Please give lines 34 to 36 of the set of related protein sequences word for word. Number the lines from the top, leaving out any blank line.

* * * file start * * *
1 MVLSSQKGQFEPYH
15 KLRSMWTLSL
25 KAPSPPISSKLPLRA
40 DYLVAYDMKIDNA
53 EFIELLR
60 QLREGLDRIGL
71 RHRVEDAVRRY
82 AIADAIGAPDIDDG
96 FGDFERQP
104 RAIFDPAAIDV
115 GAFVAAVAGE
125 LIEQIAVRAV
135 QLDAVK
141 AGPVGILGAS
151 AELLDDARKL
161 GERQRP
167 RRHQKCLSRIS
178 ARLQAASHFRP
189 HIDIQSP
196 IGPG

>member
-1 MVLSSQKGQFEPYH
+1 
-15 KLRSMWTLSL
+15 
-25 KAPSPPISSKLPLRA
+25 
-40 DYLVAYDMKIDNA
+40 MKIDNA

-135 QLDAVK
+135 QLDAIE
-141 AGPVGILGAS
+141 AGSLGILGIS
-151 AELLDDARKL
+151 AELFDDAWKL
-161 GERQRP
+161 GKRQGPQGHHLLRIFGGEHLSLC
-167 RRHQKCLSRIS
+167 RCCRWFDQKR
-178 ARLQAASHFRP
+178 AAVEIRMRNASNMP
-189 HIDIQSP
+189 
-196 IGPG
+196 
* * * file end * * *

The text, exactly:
-151 AELLDDARKL
+151 AELFDDAWKL
-161 GERQRP